ATLANTA, Ga. — Creating plans to address the evolving COVID-19 pandemic has required battle skills Mike Looney learned during his days in the military.
“As a retired Marine, I learned that sometimes the best laid plans don't work out in the battlefield,” the Fulton County Schools superintendent said. “Sometimes you have to make adjustments. And this is one of those times.”
Heading into August, Looney was optimistic the 2021-22 school year could begin as close to normal after a year and a-half of pandemic disruption.
“We truly believed that we had successfully managed the peak of the COVID curve,” Looney said at an Aug. 12 school board meeting. “In fact, I was somewhat defiant and resistant [even when] people started telling me otherwise.”
Over the summer, vaccination rates were going up, positive rates were going down and schools could open mask optional, he believed. Then the Delta variant appeared.
Just days before school opened in early August, Looney was forced to backtrack to mandating masks in areas with “high transmission” rates, and consider virtual, remote learning once again.
As with all things “COVID,” the decision created a firestorm of pros and cons in the community.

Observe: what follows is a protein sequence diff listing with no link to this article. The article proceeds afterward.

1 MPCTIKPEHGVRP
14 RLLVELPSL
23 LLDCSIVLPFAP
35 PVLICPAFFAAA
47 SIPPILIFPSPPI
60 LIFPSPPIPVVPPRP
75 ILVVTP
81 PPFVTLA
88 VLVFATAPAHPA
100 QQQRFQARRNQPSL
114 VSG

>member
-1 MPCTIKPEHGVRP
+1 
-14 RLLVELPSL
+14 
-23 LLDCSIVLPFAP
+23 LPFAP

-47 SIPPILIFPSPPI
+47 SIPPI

Looney said in his nearly two decades as a school superintendent he’s seen a lot of heated discussions in board rooms and from parents. But none to the level that decisions on plans for COVID have brought forth.
“I don't begrudge anybody for their passion, or their concern, because we all want [our] kids to be happy, to be healthy and be safe,” Looney said.
He noted the community is equally divided on plans for schools based on communication he has received. At one point Looney said he was receiving about 60 emails an hour. Comments on his Twitter feed had to be disabled for some posts because of the intensity of comments.
Looney asked the community to “take a deep breath” and come together to help lower the lower the level of COVID spread so schools can get back to normal.
“I am very optimistic this spike is short-lived, and that we can very soon in a couple of weeks go back to where we had hoped we would be at the first day of school,” Looney said.
He noted decisions are not made in isolation, but only after talking with every board member to gather their perspective and ideas for their communities.
But as in the military, leaders own their battle plans.
“The operations of the school district are my charge as the CEO,” Looney said. “And I have to protect the interest of all of our students, families and employees.”